The second consideration that should be addressed is where the process of deduplication is performed.  Given the existence of the hash database, it is reasonable to believe that the hash values, which are small 16-byte values, can be shared in a network environment more quickly and easily then sharing the full block of data.  This is where the definitions of “target deduplication” and “source-side” deduplication become important.  Target deduplication means that the full set of data is shared on the network and is deduplicated when it reaches the target deduplication appliance.  Target deduplication was the first method that achieved widespread success when combined with data protection.  Purpose Build Backup Appliances (PBBA’s) are the target backup appliances that end users installed with their backup software to reduce the storage footprint of backup data.

On the other hand, source-side deduplication means that the process begins at the data source. Only when data is determined to be unique, is it transferred to the backup storage device.  In a traditional backup solution, this process is managed by the Backup Server.  The Backup Server maintains the hash database and works with Agents installed on the Backup Clients.  The Agent on the Backup Client (“the data source”) computes hash values of its local data and sends the hash values to the Backup Server to compare with all existing hash values stored in the hash database.  The Backup Server then tells the Agent what data is unique and therefore what data to send to the Backup Server for storage.

The advantage of source-side deduplication is the reduction of data that’s sent across the network, and the resulting performance gain.  In particular, source-side applications with large data files, such as database applications, benefit enormously by not having to transfer very large files over the network.  The challenge of source-side deduplication is that is requires a major upgrade to the Backup Server.  Traditional Backup Servers do not process data for deduplication; rather they depend on a PBBA for this purpose.  To save money and headaches, it’s important to look for next generation backup solutions that have integrated deduplication into the Backup Server, and do not use a PBBA.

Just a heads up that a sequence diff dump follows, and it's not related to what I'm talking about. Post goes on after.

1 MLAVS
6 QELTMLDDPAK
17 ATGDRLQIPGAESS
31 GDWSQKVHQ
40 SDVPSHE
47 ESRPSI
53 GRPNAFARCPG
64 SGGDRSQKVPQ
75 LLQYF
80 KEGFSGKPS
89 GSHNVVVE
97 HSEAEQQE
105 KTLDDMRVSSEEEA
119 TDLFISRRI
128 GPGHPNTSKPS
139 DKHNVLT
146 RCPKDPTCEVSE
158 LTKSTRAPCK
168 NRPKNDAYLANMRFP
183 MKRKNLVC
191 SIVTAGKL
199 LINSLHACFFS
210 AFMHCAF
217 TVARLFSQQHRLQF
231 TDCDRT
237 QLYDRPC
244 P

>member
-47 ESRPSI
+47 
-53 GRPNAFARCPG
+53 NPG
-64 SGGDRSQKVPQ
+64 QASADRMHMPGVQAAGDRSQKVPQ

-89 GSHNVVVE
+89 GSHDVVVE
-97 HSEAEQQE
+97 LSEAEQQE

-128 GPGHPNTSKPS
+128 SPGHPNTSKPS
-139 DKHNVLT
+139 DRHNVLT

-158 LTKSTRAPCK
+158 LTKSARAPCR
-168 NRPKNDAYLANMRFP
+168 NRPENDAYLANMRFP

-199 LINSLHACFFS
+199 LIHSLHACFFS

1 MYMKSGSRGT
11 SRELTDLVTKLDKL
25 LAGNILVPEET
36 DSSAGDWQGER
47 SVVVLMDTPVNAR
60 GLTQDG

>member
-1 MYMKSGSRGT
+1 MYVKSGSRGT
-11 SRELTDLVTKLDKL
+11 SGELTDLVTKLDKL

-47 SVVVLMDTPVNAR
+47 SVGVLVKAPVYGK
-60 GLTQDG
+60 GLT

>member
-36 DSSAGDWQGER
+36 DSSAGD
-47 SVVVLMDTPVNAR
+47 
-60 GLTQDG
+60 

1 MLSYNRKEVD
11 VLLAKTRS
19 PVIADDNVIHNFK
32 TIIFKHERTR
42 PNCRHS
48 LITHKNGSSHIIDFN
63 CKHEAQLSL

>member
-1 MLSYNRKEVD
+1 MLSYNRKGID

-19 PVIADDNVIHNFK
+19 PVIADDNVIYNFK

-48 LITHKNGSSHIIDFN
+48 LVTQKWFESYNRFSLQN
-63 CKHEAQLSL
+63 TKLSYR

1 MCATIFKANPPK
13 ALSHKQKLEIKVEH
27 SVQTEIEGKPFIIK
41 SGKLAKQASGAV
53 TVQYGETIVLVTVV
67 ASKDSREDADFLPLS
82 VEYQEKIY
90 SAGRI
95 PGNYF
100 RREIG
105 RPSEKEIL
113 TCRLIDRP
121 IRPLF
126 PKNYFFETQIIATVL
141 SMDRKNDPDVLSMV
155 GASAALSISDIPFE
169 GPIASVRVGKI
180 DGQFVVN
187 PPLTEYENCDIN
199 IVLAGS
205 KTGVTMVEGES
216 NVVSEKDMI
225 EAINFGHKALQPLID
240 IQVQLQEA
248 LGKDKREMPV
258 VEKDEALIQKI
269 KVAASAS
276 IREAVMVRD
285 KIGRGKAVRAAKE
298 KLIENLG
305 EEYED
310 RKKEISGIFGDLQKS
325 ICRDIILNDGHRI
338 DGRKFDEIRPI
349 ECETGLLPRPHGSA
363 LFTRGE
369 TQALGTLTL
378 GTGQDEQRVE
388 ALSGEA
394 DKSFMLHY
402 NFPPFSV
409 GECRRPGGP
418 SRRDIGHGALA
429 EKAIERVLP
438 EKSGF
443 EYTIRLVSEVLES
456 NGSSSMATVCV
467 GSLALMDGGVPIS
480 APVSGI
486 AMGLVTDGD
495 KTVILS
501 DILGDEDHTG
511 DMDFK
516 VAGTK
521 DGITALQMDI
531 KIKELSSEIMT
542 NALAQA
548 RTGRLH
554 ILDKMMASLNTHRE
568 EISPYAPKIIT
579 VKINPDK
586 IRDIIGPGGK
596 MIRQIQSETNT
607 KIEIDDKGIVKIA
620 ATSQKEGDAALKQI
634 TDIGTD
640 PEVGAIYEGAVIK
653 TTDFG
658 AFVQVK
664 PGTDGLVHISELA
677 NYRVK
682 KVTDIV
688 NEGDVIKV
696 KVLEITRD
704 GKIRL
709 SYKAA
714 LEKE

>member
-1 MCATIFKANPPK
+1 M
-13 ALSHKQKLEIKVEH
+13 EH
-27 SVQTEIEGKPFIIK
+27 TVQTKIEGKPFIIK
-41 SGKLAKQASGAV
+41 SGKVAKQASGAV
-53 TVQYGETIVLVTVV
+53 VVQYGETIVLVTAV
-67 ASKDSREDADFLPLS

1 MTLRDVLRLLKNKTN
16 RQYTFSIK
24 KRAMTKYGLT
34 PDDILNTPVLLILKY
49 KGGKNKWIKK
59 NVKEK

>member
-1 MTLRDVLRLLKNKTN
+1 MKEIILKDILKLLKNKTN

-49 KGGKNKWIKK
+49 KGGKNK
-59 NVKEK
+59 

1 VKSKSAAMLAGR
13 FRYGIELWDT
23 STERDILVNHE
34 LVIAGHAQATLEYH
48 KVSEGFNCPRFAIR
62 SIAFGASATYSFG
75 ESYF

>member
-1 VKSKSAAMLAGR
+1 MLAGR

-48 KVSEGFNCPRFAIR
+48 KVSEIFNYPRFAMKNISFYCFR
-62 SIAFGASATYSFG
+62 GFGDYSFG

Global Data Deduplication

Finally, the method of global deduplication should be considered, as it is optimized source-side deduplication. With this method, every computer, virtual machine or server across local, remote and virtual sites communicates with a backup server, which manages a global database index of all associated files while intuitively determining what needs to be backed up. The Backup Server pulls only new data as required while eliminating duplicate copies, and shares the deduplicated “intelligence” across all source systems. Since backup data is globally deduplicated before it is transferred to the target backup storage device, only changes are sent over the network – significantly improving performance and reducing bandwidth usage.

For Best Overall Results

The question of whether or not organizations should leverage deduplication to effectively manage and protect data is somewhat of a no-brainer. Deduplication, when applied correctly, is a fantastic technology that can greatly benefit backup and recovery performance while reducing storage costs.  The deduplication process itself is compute intensive and requires special consideration when deploying in your network.  By leveraging the latest CPU, system RAM and SSD resources, the performance requirements of deduplication can be satisfied.  This allows you to enjoy the benefits of inline deduplication, combined with global source-side deduplication for the best overall results.